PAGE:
What about you?  Are you training for anything?  Katie and I are signed up for the Chicago half marathon in September.  I’ve got a bunch of friends doing other races and competitions this fall.  Would you be intrested in training for your first 5K?  10K?  Sprint triathon?

Or maybe you’re just working out to get in shape.  That’s cool, and great work! 

Feel free to comment below if you’d like to join our community of athletes?

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Race Week: Just Observing

I am so excited for Race Week.  This Sunday is Madison Marathon and I’m excited for different reasons.  As Katie and I grow our family, we’re in a season where I need to take some time off from training and competing.  For months I’ve gotten myself excited for this weekend because so many friends and family are running this year’s Madison Marathon.

My sister is running her first half.  My father-in-law is completing his second, but first without injury.  My soon-to-be sister-in-law and her dad are each doing the full.  Cousins Matt and Amanda are doing their first half together.  Our friends Kate and Laura are running the half; Laura did a full in Chicago last year.  My cousin Kelly is running after doing Chicago last fall with Laura.  I’m probably missing someone.  Sorry.

Well when I think of race week I think of realized preparation.  You’ve logged the miles, you’ve trained your body, and hopefully you’ve envisioned race day.  There’s so many details that go into training for a full or half marathon.  I’m just so excited for all these friends and family to be able to compete with themselves on Sunday.

All that is left is a short run, two days of rest, and some nutritional prep.  I’ve always been a good eater.  Using food as fuel is very important.  I’m a firm believer in carb-loading.  When your body needs energy (and Sunday your body will NEED energy) it is going to the carbohydrates first.  So load up on pasta and bread on Saturday night.  Don’t get sick, but eat a little more than usual.

On race day, I like to eat the following:

  • banana
  • bagel with peanut butter
  • one of Katie’s homemade muffins
  • coffee (yes, one cup)
  • and probably another one of those muffins

This may be too much for you, but as I said – I like my fuel.  Don’t change your routine too much, but don’t run on an empty stomach.  You’ll need nutrition on race day.

To all my friends and family, I’m honored to be watching you in all your glory on Sunday.  You’ve worked hard and are going to accomplish a big feat.

Enjoy the run.

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EIM – Exercise is Medicine

When I decided to pursue my certification as a personal trainer, I knew wanted the best.  And the gold standard in exercise and fitness is the American College of Sports Medicine (ACSM).  They are the largest sports medicine and exercise science organization in the world:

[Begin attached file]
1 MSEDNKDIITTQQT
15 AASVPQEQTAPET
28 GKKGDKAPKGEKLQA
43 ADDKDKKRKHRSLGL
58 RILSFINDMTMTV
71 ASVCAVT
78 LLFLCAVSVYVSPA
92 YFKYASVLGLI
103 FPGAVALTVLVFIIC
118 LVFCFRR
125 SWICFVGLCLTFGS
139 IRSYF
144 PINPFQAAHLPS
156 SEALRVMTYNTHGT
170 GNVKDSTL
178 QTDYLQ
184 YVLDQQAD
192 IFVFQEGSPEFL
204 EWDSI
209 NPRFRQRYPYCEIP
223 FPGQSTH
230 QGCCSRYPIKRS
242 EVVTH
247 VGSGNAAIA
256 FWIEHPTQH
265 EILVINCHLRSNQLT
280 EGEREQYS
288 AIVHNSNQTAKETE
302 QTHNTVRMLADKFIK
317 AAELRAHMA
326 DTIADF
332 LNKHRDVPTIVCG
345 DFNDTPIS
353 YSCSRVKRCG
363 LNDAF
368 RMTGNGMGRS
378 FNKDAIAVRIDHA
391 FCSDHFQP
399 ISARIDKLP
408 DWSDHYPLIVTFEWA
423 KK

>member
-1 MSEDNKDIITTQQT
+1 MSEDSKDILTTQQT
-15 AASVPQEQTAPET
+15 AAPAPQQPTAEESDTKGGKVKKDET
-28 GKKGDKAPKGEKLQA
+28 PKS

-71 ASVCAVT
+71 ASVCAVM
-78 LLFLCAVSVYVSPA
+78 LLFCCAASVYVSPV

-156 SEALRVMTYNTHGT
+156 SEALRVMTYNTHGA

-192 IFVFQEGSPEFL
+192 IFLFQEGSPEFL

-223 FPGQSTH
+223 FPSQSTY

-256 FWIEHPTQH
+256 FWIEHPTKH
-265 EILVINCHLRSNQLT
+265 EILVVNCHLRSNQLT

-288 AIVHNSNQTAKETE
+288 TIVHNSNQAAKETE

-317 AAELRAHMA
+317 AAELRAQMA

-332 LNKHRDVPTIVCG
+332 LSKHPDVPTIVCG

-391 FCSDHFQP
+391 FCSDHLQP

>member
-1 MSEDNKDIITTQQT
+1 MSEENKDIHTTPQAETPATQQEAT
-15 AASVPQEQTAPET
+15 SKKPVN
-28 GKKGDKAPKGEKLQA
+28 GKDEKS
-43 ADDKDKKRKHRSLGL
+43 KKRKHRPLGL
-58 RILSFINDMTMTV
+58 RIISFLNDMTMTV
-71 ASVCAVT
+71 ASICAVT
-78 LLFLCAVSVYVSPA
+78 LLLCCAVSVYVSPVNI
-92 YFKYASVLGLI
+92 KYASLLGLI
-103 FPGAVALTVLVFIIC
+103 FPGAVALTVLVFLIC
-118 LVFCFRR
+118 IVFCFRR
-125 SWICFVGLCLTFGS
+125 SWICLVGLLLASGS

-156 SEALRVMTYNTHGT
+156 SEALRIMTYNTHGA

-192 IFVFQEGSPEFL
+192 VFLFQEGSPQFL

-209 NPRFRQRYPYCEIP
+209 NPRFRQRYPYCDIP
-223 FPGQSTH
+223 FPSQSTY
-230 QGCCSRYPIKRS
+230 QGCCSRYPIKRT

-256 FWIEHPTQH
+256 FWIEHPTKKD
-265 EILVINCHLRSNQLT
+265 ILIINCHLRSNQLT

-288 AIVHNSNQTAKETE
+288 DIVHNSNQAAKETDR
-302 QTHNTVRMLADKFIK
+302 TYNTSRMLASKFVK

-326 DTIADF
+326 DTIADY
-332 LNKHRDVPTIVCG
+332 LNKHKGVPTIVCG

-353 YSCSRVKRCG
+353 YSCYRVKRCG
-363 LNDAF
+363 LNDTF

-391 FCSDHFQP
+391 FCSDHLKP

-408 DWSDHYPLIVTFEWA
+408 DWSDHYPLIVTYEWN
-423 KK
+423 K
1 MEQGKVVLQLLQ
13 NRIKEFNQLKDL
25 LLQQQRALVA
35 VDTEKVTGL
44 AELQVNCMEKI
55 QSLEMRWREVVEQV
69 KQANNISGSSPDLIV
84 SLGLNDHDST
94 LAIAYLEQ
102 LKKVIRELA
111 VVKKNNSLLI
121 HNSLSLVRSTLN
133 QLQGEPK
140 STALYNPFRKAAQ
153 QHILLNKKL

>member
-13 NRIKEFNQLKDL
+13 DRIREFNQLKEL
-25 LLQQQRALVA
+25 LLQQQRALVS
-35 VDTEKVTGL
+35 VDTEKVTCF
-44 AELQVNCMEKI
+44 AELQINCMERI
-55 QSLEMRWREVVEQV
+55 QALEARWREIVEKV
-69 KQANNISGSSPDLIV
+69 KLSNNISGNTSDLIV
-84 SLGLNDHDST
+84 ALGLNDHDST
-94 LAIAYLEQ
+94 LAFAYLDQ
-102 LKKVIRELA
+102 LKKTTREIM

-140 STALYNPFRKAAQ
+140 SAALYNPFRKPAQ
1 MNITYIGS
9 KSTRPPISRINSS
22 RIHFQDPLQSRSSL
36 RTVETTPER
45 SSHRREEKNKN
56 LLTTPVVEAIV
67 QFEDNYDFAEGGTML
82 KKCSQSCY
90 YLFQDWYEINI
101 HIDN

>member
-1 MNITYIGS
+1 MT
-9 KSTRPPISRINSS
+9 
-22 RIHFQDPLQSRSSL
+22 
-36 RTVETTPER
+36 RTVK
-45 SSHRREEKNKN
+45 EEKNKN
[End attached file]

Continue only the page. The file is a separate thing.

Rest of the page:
ACSM’s Mission Statement reflects this goal: The American College of Sports Medicine promotes and integrates scientific research, education, and practical applications of sports medicine and exercise science to maintain and enhance physical performance, fitness, health, and quality of life.

With some experience in the industry, I have grown to love the work of ACSM.  Their newest initiative is called Exercise Is Medicine.  The idea is to get physicians to consult with each of their patients about the importance of exercise at each visit. 

It’s a very ambitious initiative but it’s already caught my attention.  Doesn’t it make sense?  Think about it: exercise IS medicine.  Anyone who has exercise has felt the immediate benefits.  And anyone who has worked out for an extended period of time knows the long-term benefits and improved quality of life.

I share this with you in an effort to motivate you to make a change this month.  Sure, today is Frog Jumping Day, this week is Salvation Army Week, and pretty soon it will be Go Skateboarding Day (which actually sounds kind of cool).  But May is also now Exercise is Medicine Month. 

Let’s make this simple:  Join the comments section below and tell me what kind of exercise you’re getting that isn’t normally part of your routine.

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Weight Loss: A Simple Equation

http://www.thatsfit.ca/2010/05/14/calories-in-vs-calories-out-the-physics-of-weight-loss-and-die/

The Federal Trade Commission proved this point in 2007 with their report Consumer Fraud in the United States (PDF) which determined that “More consumers were victims of fraudulent weight-loss products than of any of the other specific frauds covered by the survey.”

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The New Recovery Drink: Chocolate Milk

(This post doesn’t necessarily belong in the current series on Exercise Programming, but it’s posted as a supplement.  Enjoy!)

At this point I hope that everyone has begun to incorporate some of this material into their exercise program.  My goal is for this website to be a resource for you, a place where you can get all your exercise information and motivation.  Need more?  Find me on Twitter, Facebook, or email.

If you’ve started to ramp up your exercise program, your body is working hard and needs to learn how to recover.  Our last post talked about the importance of stretching to facilitate muscle recovery.  One of the biggest omissions from an exercise routine is the area of nutrition.  Today I’m giving you permission to enjoy one of our favorite kids’ drinks: chocolate milk.